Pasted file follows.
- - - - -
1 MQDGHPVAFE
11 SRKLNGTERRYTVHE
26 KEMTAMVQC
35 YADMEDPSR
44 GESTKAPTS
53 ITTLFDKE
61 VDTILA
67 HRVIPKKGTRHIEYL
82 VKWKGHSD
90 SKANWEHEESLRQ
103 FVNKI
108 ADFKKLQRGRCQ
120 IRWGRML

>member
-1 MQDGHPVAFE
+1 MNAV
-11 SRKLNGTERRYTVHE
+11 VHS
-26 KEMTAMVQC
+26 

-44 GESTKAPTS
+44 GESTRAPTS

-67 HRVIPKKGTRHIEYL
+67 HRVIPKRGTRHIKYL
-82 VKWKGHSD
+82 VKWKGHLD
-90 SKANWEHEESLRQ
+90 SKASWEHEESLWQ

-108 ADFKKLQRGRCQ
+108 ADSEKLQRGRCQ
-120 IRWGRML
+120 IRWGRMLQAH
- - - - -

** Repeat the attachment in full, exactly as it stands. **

1 MQDGHPVAFE
11 SRKLNGTERRYTVHE
26 KEMTAMVQC
35 YADMEDPSR
44 GESTKAPTS
53 ITTLFDKE
61 VDTILA
67 HRVIPKKGTRHIEYL
82 VKWKGHSD
90 SKANWEHEESLRQ
103 FVNKI
108 ADFKKLQRGRCQ
120 IRWGRML

>member
-1 MQDGHPVAFE
+1 MNAV
-11 SRKLNGTERRYTVHE
+11 VHS
-26 KEMTAMVQC
+26 

-44 GESTKAPTS
+44 GESTRAPTS

-67 HRVIPKKGTRHIEYL
+67 HRVIPKRGTRHIKYL
-82 VKWKGHSD
+82 VKWKGHLD
-90 SKANWEHEESLRQ
+90 SKASWEHEESLWQ

-108 ADFKKLQRGRCQ
+108 ADSEKLQRGRCQ
-120 IRWGRML
+120 IRWGRMLQAH